What is your kimchi secret?
Vinegary, spicy, crunchy, and addictive. These are just some of the words we use to describe Korean dish kimchi. We could go on, but the idea is this: Kimchi fascinates us. We put it into stews , mix it with noodles and sesame oil , chop it up with fried rice , and side it up with Korean barbecue . We've been known to eat it straight out of the jar when we need a fix.
There are all kinds of kimchi out there -- Nick recently explored making Oi-Sobagi from cucumbers -- but none is more popular than traditional cabbage kimchi, the kind that's synonymous with the whole Korean genre of pickled vegetables. Cabbage kimchi has become a constant in our fridge, which meant that sooner or later we'd get around to making it ourselves.
We've fought the urge for a while now. It's so easy to buy the stuff if you live near a Korean grocery store, and it's often pretty inexpensive at that. Chicago is home to two H-marts and our personal favorite, the Joongboo Market . But there's always that chance that a homemade version could be even better than the versions available in a store. The chance that this thing we've been obsessing over could actually get better is enough to drive us nuts.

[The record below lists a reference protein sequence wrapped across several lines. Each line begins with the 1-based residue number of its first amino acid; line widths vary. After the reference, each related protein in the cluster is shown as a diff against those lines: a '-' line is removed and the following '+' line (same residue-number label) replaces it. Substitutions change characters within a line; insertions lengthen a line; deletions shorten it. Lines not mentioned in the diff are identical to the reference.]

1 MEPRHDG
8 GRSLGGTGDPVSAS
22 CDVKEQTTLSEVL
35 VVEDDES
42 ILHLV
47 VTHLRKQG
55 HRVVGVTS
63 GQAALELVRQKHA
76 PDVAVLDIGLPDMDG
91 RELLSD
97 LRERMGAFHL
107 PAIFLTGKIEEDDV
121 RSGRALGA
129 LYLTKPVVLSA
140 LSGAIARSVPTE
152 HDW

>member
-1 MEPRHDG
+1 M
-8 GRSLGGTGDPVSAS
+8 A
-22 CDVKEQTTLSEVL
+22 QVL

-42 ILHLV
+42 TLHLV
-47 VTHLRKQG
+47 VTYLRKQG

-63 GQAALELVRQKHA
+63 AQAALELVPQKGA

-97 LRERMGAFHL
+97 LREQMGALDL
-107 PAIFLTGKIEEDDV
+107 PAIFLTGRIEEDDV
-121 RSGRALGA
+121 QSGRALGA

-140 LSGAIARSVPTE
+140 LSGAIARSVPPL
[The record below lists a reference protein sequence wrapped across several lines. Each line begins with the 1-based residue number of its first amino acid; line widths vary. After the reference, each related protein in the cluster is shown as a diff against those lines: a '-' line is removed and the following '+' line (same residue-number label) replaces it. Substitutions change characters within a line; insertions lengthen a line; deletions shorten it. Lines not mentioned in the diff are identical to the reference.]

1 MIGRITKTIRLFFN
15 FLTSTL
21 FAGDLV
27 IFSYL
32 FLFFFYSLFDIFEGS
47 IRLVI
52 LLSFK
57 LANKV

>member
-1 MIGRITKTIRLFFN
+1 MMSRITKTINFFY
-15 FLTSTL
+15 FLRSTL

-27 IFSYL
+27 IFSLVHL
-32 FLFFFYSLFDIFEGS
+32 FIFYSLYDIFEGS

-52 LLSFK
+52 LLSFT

It should be a simple project, but we are, for lack of a better term, terrified of screwing up. This dish is possibly the most admired food of an entire country. Websites are dedicated to its health benefits and uses. This couldn't be a quick job, one where we'd bust out a few jars and a head of cabbage and see where it got us.
There are certainly recipes out there. But what we really hope is that you guys can help us out. Have you tried to make it at home? Do you know a good place to begin? Do you have some secret family recipe for Kimchi that your grandmother used to make? Tips learned from your stint as a busboy in a Korean joint? We're all ears.
See, the two of us are going to have a little Kimchi-making contest, which will be followed by a taste-off to determine the winner. And we're hoping to document the whole process here, as usual.
Loser buys Korean barbecue for the winner and his wife.
So please, leave your Kimchi secrets below.Food, Canning-Preserving, Appetizer, Asian cuisine, Cabbage, Chicago, Contest, Cuisine, Fermentation, food, Food and drink, Kimchi, Kimchi, Kimchi jjigae, Korean, Korean, Korean cuisine, oil, Pickles, Pickling, Technology, The Search: Kimchi, Vegetables